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Azoff Quits as Chairman of MCA’s Music Unit

September 6, 1989

UNIVERSAL CITY, Calif. (AP) _ Irving Azoff, who in six years resurrected MCA Records from a sleepy also- ran to the No. 2 pop music label, quit Tuesday to form his own entertainment company.

″What I want to do is a broad-based company, the cornerstone of which will be a record company,″ he said in a telephone interview. ″Basically, I intend to start the first major independent of the ’90s with major funding.″

Azoff said he was evaluating an offer from MCA to fund the venture. Asked if there had been other offers, he said, ″The phones always ring.″

Before joining MCA, Azoff achieved prominence by his deft handling of the careers of such rock superstars as the Eagles, Boz Scaggs and Steely Dan. Many thought him crazy when he decided in April 1983 to join the company he once characterized as the ″Music Cemetery of America.″

″The roster I inherited was uniquely interesting,″ Azoff said in a letter to MCA employees Tuesday. ″Could we ever forget The Catholic Girls, MCA’s answer to the Go-Go’s; Zoom, the black heavy-metal band; and Helen Reddy, best remembered as a nun in ’Airport ’75.‴

After he joined MCA, the company dropped 41 of its 46 acts and started rebuilding, often resurrecting the careers of other labels’ discards.

Most significantly, Azoff broadened the label’s base beyond rock and jazz into black music, by signing such acts as Klymaxx, Stephanie Mills, Patti LaBelle and Gladys Knight, and contemporary country, with artists such as The Judds, Lyle Lovett, George Strait and Reba McEntire.

″Today our roster boasts some of the most impressive names in contemporary including ... Bobby Brown, Elton John, Boston, Tiffany, Jody Watley, New Edition, Pebbles and Fine Young Cannibals,″ Azoff said.

A proxy statement shows Azoff was paid about $5 million in salary and stock last year. Also in 1988, Billboard magazine reported MCA had become the No. 2 pop label behind CBS Records. MCA was ranked 12th in 1983, the year Azoff signed on.

In a statement, MCA said Azoff resigned as an MCA Inc. vice president and as chairman of its Music Entertainment Group, and was working on his future plans, including possible business ventures with MCA.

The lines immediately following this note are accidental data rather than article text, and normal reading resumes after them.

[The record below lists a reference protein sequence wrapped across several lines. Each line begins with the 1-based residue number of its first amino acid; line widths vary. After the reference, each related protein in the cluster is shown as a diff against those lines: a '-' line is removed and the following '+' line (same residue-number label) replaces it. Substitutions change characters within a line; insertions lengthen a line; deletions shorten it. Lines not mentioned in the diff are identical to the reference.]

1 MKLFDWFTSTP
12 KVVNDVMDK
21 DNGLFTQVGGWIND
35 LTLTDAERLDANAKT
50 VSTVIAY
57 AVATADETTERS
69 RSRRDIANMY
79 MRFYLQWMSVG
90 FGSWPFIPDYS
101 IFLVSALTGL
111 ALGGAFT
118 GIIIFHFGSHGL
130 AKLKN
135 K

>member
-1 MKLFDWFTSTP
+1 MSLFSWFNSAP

Reports had circulated for several months that Azoff wanted to run his own company along the lines of David Geffen, who controls the powerful music and movie company named after him.

The trade newspaper Daily Variety said Azoff had been variously reported to be negotiating with Polygram, Warner Communications and Boston Ventures, the investment firm with which MCA teamed last year to buy Motown Records, as well as MCA itself.

MCA president and chief operating officer Sid Sheinberg referred to those talks in a news release.

″We are very hopeful that negotiations for us to continue to be involved with Irving in exciting new music entertainment undertakings will come to a successful and mutually beneficial conclusion,″ he said.

Azoff will be succeeded as chairman of MCA Music by Al Teller, a former CBS Records president who joined MCA last year as a corporate vice president and president and chief operating officer of MCA Records.

Statistics for MCA’s Music and Entertainment Group help convey how Azoff converted MCA into a challenger to such recording giants as CBS Records and Warner Bros. Records.

For the 1982 fiscal year, MCA’s recording and music-publishing operations grossed $141.7 million; for fiscal 1988, the Music Entertainment Group, which includes home-video revenues, grossed $661 million.

During his career at MCA, Azoff was plagued by allegations of conflict of interest because of his partial ownership of three outside companies that did business with MCA.

In May 1986, MCA bought the companies: Front Line Management, which handled Don Henley, Stevie Nicks, Jimmy Buffett and Heart; Full Moon Records, a small label whose artists included Dan Fogelberg and Chicago; and Facilities Merchandising Inc., which handles vending of T-shirts, caps and other novelties at more than 40 arenas nationwide.

Under Azoff, MCA Records boycotted an industry move in 1985 to put warning stickers on records that contain ″obscene″ material.

Besides the record company, the Music Entertainment Group includes MCA’s music-publishing business; its records and home video distribution unit; the Universal Amphitheater in Universal City and amphitheaters in Atlanta, Dallas and Denver; and several other businesses.

Azoff will continue to act as a consultant for the facilities merchandising unit, which Azoff founded before joining MCA.

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